Wed 30 Nov 2022

Cyber Resilience Act: </br>European Commission seeks to bolster cybersecurity for products with digital elements

The European Commission (the “Commission”) has proposed a new ‘Cyber Resilience Act’ (the “Act”) which seeks to safeguard consumers and businesses who are buying or using hardware and software products that contain a digital element.

Why is it needed?

According to statistics published by the Commission, following an increase in successful cyberattacks on hardware and software products containing a digital element, the global annual cost associated with such cybercrime was an astounding estimated €5.5 trillion in 2021.

The Commission has identified that the major factors causing such issues are:

  1. low levels of cybersecurity, which is reflected by widespread vulnerabilities and a lack of security updates in order to address these vulnerabilities; and
  2. a notable lack of understanding by users as well as a lack of readily available information for users, both of which prevent users from choosing products with sufficient cybersecurity properties or from using these products in a secure manner.

Whilst the Commission acknowledges that there is already internal market legislation that applies to certain products which contain digital components, the majority of hardware and software products are not regulated by European Union (“EU”) legislation, at least not from the perspective of cybersecurity.

How does the new Act solve the issue?

With the implementation of the new Act, the Commission hopes to address both the inadequate level of cybersecurity in products and the inadequate security updates associated with those products.

In seeking to achieve this goal, the Commission has set four objectives for the Act which it is hoped will solve this problem:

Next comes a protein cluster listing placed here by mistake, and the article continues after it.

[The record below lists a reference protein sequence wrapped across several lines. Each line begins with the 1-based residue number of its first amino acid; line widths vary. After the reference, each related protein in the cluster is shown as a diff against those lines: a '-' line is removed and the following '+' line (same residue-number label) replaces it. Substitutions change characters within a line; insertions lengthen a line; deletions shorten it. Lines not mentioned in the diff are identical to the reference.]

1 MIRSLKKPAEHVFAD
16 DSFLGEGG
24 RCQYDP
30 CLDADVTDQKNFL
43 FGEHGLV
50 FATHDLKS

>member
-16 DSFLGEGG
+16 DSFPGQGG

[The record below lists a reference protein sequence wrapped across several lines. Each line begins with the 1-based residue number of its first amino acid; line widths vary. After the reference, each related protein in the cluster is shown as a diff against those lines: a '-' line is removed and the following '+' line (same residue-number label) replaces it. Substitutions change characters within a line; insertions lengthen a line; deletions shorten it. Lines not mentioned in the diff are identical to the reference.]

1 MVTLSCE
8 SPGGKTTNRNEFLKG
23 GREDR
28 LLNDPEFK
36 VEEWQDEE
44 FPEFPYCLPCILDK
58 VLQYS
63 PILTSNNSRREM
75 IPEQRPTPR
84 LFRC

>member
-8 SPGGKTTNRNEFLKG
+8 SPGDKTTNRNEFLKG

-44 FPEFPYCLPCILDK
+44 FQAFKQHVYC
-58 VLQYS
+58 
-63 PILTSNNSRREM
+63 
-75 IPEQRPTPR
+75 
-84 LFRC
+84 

1. the Commission hope that the new Act will help to ensure that manufacturers improve the security of their products which contain digital elements throughout their design and development phase and continue to contain digital elements throughout their entire life cycle thereafter;
  2. secondly, it is hoped that by introducing the Act the Commission will be able to ensure a more coherent cybersecurity framework than that which is in situ currently, aiding to facilitate compliance for hardware and software producers;
  3. thirdly, it is expected that the Act will invoke and encourage transparency in relation to the security properties of products with digital elements across the market; and
  4. finally, and perhaps most importantly, the Act will seek to ensure that both businesses and consumers are able to use hardware and software products with digital elements safely and securely.

According to the Commission, in order to achieve the foregoing goals, the legislation itself will bring into force rules for the marketing of these products by creating essential requirements in relation to their design, development and production; as well as essential requirements for vulnerability handling processes which manufacturers will require to put into place in order to ensure the cybersecurity of products with digital elements during the entirety of their life cycle (including the development and manufacturing stage).